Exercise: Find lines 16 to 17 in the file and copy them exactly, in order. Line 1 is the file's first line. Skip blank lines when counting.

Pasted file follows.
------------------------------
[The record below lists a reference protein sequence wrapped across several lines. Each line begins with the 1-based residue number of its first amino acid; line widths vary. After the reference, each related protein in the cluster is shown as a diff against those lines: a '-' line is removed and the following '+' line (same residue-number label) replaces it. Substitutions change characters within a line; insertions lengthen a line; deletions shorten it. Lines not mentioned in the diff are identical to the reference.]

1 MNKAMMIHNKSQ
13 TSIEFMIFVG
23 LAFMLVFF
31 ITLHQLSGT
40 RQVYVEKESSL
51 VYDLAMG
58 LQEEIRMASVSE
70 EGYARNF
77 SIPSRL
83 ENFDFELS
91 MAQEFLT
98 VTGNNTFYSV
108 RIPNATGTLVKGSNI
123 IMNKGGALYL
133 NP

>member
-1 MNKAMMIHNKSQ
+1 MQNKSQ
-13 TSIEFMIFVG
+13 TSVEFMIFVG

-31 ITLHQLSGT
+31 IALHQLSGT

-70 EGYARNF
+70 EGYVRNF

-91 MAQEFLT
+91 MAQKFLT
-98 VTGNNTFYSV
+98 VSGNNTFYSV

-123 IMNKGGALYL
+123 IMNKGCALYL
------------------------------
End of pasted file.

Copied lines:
133 NP

>member